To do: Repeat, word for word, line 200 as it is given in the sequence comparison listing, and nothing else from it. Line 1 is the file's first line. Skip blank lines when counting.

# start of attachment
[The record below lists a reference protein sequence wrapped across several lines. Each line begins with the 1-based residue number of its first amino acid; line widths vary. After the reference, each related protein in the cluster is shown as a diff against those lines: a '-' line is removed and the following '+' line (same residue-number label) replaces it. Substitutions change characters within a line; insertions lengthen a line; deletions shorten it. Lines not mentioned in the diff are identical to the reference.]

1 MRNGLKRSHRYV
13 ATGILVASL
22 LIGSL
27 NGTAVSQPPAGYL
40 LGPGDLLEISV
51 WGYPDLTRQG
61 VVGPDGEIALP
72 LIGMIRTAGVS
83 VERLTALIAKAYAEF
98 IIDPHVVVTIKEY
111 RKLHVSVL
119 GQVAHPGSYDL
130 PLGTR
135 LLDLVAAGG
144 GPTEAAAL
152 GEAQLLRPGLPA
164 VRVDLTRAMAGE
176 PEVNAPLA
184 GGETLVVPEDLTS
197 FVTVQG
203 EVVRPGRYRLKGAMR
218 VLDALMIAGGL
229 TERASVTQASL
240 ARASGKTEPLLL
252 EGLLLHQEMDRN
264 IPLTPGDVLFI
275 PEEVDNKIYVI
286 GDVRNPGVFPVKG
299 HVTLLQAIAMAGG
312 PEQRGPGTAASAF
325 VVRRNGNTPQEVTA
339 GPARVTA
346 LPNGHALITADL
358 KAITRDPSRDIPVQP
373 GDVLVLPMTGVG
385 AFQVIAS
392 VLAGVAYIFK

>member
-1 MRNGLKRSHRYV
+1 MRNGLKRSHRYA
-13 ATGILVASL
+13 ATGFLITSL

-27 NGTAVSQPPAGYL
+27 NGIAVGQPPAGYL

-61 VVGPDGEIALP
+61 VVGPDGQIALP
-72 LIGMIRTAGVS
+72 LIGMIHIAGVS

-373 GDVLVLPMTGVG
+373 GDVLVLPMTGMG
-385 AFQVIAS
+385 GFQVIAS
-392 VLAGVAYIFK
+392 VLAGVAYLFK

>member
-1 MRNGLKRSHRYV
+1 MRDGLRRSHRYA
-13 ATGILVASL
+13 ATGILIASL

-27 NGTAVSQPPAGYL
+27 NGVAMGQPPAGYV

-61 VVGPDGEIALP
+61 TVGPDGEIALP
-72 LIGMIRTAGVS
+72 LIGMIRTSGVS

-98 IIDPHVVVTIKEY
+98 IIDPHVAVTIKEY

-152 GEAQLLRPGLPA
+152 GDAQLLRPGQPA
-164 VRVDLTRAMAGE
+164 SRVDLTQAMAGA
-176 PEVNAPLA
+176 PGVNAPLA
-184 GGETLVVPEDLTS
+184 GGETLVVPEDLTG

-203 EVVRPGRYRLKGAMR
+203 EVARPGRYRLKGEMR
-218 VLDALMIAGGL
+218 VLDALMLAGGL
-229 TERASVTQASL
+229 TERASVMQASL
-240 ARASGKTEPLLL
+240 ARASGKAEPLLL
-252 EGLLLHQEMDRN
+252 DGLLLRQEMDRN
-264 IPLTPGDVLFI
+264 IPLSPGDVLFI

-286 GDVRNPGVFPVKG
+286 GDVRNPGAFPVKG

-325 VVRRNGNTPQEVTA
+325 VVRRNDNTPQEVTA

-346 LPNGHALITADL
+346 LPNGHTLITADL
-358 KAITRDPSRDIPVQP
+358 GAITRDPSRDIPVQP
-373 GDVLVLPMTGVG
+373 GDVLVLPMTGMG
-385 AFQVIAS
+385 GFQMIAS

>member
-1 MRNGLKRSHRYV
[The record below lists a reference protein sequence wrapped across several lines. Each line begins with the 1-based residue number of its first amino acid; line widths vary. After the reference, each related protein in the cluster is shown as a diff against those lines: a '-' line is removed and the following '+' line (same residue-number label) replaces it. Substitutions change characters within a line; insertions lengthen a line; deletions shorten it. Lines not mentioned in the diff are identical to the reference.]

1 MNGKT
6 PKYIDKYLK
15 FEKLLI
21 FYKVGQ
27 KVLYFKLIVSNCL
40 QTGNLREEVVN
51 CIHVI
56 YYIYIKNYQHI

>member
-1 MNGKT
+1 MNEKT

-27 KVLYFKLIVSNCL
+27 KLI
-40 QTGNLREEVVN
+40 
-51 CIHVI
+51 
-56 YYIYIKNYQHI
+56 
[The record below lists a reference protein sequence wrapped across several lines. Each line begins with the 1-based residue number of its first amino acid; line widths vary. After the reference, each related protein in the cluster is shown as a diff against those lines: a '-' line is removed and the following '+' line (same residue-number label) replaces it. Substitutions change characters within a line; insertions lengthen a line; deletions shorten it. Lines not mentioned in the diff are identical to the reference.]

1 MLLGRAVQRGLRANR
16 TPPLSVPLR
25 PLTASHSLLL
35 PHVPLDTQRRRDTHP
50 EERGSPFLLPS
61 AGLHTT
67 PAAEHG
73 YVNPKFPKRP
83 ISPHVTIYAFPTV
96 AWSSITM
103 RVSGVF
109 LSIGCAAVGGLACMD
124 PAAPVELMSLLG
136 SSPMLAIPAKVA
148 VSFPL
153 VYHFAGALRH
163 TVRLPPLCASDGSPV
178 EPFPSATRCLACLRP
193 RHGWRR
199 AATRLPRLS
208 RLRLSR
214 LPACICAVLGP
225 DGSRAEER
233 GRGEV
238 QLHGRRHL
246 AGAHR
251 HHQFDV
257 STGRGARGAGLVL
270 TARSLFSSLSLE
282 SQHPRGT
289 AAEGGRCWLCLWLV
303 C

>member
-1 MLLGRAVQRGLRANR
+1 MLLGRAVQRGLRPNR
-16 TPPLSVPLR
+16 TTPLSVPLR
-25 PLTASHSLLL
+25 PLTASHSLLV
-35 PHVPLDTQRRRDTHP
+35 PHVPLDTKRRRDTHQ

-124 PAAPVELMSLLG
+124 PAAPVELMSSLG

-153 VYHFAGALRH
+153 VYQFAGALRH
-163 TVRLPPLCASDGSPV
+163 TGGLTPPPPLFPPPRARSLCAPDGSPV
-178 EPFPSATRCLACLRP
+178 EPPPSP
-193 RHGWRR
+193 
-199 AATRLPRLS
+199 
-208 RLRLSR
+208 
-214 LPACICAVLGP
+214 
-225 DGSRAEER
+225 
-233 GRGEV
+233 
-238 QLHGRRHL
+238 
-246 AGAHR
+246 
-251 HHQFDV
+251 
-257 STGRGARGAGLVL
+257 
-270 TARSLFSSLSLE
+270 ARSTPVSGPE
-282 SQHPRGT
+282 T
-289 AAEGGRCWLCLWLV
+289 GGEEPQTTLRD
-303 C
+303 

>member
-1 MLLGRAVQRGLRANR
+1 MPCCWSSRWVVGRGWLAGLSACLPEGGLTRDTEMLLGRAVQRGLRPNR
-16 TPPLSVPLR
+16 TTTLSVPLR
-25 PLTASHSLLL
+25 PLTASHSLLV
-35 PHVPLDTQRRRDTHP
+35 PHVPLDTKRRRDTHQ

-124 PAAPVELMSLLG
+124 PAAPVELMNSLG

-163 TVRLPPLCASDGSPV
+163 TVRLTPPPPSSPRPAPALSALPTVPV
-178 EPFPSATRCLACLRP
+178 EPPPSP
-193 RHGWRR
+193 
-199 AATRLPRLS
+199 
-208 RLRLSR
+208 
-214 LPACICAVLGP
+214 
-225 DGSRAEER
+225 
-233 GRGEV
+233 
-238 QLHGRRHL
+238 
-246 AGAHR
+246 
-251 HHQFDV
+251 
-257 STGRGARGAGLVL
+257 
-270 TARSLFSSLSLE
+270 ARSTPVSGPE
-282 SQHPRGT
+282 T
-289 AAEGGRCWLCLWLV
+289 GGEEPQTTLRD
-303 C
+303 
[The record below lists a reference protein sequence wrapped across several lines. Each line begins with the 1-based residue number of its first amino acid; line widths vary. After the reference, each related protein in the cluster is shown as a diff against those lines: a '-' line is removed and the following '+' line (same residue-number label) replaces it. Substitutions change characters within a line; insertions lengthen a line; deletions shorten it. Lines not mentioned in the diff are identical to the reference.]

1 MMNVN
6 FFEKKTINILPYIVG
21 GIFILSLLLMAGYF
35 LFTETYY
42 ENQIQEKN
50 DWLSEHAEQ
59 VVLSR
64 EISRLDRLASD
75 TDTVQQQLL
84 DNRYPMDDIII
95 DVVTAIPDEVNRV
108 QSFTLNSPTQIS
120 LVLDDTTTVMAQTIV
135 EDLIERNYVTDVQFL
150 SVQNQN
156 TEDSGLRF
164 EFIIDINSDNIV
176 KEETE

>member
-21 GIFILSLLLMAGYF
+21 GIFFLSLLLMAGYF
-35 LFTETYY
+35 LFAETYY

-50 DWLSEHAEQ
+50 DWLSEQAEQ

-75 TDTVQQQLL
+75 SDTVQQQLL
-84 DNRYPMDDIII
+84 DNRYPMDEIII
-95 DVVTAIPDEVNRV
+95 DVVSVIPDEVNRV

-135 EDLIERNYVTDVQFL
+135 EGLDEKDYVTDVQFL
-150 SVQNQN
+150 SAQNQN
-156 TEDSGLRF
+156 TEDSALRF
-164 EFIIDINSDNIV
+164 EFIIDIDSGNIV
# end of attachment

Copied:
+303 